I’ve been hanging plates on our walls for years.
And the number one question I get asked about house stuff in real life and online is “how do you hang your plates on the wall?”. I’ve answered it before but I tried something new that I wanted to share.
Plate hanging isn’t reserved for the kitchen, you can hang plates in any room of your house. I once heard someone say that every gallery wall needed a circular shape, so a plate is an easy addition to any gallery wall.
Plus, plates are such an inexpensive way to give a wall a lot of personality.
I love the look of a random white plate wall hung against a colored wall like in our old front room:
In the breakfast area I hung different colored plates. The layered look is easy as long as you have a few long nails for the plates that you want to hang on top of the others. Then you just make the holes for the nails so close for the plates that they have no choice but to stack up on top of each other. No special tools or glue needed, it’s all in the spacing of your nail holes for the plate hangers (which we’ll talk about two pictures down).
Here’s the the white plate wall in our current house…
At first it was just a temporary fix because I wasn’t crazy about hanging white plates on a white wall, but now I really like it.
My two favorite plate hangers are these wire plate hangers (see in the top photo, you can see the little grips on the edges of the plates?). Be sure to get the right sizes for your plates, they sell them in all different sizes. I keep a box of all sorts of plate hanger sizes around just so I can have them when I need them.
here’s what the back of a plate looks like with a metal plate hanger, it’s like headgear, for plates. see that little pointy part at the top? that’s what hangs on the nail in your wall
You can get these plate hangers at hardware stores, amazon, and craft stores.
They come in different sizes for different sized plates::
this one is for 10 – 14 inches and holds up to 30 pounds.
ONE TIME in my 19 years of plate hanging, I had a favorite dish fall off the wall with these wire hangers. It was pure user error. Ages ago freshly married and armed with my grandmother’s blue willow china I tried to use these metal plate hangers to hang 2-3 inch deep trays. So I bent the metal and stretched the spring wire to accommodate my odd shaped china. It stuck out far from the wall and one day I brushed up against it and it fell and broke. Into smithereens.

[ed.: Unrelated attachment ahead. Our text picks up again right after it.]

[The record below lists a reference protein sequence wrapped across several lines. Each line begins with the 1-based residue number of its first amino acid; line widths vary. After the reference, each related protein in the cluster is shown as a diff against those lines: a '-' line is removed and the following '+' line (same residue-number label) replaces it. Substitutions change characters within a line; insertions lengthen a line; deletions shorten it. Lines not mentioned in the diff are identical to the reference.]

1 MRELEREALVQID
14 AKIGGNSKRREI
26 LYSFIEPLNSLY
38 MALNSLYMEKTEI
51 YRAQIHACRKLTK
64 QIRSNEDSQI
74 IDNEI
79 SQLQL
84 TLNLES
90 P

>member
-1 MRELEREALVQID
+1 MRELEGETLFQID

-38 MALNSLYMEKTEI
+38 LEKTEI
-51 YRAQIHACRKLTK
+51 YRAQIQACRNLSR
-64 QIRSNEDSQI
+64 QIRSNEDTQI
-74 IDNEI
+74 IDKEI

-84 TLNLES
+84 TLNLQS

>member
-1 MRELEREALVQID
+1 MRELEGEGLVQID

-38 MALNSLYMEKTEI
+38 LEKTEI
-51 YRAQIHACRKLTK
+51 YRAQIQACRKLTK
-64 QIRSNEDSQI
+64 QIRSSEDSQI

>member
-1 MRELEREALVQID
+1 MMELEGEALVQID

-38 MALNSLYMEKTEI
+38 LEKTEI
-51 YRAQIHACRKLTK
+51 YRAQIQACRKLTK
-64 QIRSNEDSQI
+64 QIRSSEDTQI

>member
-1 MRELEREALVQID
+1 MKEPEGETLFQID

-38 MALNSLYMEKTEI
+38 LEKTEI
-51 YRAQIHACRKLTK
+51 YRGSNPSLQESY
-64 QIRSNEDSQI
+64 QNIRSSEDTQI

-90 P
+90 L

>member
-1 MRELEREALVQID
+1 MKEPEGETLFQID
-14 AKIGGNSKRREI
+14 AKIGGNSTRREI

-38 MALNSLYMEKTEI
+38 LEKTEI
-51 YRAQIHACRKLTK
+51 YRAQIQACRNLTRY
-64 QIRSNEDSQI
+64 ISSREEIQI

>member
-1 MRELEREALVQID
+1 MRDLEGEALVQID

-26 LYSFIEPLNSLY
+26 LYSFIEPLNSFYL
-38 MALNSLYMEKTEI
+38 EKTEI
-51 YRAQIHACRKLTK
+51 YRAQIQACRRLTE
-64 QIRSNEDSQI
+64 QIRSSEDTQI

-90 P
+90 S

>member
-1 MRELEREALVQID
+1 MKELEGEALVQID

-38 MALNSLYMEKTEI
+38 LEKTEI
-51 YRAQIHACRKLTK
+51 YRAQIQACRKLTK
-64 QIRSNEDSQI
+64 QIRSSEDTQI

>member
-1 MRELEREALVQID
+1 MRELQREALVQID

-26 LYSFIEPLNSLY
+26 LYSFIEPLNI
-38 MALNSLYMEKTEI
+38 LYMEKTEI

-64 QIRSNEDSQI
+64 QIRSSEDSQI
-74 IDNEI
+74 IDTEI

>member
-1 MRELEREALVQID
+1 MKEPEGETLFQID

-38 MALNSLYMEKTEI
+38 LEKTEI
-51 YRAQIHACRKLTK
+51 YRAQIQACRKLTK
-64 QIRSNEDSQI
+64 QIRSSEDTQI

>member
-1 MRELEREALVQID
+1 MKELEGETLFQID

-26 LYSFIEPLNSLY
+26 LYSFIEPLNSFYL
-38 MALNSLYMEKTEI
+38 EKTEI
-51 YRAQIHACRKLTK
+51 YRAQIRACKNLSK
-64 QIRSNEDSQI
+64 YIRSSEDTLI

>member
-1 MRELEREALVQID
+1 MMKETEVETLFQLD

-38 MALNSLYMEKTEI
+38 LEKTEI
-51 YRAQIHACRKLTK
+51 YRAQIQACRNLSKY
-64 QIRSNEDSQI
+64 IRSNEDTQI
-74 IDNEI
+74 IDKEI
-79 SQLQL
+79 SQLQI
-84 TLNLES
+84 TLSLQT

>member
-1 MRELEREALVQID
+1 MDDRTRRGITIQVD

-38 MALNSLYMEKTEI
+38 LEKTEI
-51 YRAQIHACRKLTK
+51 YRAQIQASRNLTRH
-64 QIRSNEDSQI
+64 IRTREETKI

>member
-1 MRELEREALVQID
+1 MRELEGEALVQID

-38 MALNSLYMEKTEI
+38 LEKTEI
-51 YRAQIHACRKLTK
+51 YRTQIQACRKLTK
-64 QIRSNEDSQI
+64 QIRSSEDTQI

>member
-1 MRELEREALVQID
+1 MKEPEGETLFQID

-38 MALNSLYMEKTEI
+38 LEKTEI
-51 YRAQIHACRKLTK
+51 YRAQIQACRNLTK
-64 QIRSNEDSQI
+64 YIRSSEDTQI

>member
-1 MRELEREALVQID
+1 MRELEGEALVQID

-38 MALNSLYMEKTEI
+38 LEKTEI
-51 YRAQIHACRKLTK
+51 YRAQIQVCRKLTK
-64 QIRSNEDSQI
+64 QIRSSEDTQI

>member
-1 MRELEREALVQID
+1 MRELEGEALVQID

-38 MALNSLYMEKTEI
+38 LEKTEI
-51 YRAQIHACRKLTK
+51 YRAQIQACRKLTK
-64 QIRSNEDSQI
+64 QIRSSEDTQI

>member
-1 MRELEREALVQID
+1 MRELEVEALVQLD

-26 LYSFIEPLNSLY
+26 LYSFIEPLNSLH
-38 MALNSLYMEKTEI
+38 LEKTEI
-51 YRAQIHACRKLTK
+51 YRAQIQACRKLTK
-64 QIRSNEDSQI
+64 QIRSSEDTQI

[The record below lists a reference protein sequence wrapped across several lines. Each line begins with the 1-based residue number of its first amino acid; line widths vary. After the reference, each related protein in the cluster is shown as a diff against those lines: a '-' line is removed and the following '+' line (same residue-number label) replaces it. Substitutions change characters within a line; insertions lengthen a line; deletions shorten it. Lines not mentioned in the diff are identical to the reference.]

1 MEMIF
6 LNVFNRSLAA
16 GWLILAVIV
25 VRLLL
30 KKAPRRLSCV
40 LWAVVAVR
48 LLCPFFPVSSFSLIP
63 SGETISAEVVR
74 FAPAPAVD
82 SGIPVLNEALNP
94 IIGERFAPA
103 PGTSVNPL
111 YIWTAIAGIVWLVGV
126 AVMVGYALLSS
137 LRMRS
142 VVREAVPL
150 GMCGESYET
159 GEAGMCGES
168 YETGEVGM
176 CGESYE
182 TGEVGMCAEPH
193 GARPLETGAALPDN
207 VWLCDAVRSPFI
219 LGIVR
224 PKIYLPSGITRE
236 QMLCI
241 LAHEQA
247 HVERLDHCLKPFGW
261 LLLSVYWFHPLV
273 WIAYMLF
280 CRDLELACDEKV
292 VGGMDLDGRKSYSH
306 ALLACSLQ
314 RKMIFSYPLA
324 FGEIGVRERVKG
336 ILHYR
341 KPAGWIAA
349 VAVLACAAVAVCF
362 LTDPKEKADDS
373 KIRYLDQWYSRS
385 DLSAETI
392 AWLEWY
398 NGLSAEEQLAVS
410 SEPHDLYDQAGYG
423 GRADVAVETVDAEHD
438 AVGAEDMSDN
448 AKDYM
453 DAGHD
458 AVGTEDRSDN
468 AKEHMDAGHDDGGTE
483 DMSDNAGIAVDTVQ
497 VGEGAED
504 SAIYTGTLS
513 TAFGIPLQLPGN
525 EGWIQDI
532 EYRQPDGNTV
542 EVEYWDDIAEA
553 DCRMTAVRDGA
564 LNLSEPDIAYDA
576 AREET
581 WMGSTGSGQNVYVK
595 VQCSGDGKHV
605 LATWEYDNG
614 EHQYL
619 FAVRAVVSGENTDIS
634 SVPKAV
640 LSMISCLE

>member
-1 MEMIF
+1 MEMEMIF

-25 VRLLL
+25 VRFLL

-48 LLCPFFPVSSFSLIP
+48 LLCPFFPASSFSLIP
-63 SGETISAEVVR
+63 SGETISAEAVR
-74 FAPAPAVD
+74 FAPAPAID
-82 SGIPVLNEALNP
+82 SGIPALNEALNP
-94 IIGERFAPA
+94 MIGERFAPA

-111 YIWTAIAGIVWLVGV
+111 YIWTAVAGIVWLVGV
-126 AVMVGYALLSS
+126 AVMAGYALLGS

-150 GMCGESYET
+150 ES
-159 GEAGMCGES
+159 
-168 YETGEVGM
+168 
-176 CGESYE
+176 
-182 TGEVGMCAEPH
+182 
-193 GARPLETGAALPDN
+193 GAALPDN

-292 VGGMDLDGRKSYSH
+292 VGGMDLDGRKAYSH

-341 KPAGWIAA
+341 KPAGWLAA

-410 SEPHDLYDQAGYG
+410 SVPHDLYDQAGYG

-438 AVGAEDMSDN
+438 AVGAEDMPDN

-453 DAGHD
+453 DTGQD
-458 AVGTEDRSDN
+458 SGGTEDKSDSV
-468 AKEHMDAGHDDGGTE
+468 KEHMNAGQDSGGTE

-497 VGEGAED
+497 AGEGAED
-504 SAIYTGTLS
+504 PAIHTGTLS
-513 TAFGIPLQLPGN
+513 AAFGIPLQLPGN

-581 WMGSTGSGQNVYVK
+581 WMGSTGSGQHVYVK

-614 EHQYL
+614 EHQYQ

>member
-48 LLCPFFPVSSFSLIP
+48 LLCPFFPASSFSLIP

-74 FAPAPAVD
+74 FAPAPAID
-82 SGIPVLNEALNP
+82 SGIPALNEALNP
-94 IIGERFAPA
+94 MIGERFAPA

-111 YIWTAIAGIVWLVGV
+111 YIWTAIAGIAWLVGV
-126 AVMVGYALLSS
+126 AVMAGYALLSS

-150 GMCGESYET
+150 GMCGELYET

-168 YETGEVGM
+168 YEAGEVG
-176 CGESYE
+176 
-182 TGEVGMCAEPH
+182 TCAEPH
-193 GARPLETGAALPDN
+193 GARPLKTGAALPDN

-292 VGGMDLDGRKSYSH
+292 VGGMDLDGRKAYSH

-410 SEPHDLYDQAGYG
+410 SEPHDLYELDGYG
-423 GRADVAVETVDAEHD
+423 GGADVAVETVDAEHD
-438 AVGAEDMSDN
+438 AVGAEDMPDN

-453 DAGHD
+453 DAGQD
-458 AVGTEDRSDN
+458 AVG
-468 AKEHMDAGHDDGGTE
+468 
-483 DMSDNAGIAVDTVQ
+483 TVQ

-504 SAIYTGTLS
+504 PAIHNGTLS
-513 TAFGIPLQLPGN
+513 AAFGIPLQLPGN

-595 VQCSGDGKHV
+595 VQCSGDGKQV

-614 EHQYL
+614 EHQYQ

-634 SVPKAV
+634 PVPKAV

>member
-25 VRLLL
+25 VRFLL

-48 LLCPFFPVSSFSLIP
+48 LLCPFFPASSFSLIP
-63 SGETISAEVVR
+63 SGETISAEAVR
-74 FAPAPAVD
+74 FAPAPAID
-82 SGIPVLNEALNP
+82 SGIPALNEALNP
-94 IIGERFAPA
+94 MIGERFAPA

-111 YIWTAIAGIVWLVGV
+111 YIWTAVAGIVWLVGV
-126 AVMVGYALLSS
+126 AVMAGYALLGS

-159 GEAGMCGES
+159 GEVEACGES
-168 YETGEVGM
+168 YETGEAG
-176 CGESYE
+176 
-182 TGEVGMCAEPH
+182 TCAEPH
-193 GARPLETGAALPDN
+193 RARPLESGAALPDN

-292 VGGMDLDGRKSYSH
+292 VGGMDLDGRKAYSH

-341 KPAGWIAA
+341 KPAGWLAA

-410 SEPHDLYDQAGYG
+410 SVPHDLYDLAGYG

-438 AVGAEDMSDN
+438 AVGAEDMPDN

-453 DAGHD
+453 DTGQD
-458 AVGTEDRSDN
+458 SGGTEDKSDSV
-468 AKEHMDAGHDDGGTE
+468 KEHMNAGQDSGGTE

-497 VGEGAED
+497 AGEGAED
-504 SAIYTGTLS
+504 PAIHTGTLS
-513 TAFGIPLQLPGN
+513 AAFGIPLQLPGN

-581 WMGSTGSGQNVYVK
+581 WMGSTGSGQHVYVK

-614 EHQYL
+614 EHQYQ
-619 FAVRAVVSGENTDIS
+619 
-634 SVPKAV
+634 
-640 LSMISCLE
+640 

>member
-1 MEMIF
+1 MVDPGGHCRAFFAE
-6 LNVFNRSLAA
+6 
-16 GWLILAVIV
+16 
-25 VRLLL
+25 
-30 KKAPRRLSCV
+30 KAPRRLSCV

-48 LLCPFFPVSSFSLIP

I wish I would have known about these Disc hangers:
I just started using these stick on disc hangers. They are great for an odd shaped item or a plate with a rim too thick for the metal plate hangers to attach to–or if seeing the metal hooks on the edges of a plate held up with a metal hanger really bugs you (I actually kind of like seeing the metal things because I’m old-fashioned). You put a little water on the back of them and stir it around to activate the super sticky glue, wait a few minutes then stick it onto your plate (or tray or awkward shaped thing you want to hang on your wall). Let it dry overnight before you hang it. (And also, read the directions on the back).
If you ever need to remove the disc hanger, you just soak the whole thing in water. I’ve found that the disc hanger is so flat that if you hang a platter on the wall with it, you can easily take it down and use it to serve food and not even remove the disc hanger on the back–BIG WIN!
If you have something you want to hang on the wall and it’s super special and you don’t live in an earthquake zone, I recommend doubling up and using both a wire hanger AND a disc hanger. You’ll have to make two separate nail holes in your wall but I think your plate/china/tray will be really safe.
PS, every now and then I find a super cute tiny lightweight plate (like 2 -3 inches wide) and I’ll just hot glue a pushpin on the back and push it straight in the wall. It’s worked great so far! Just don’t trust it for anything priceless or heavy.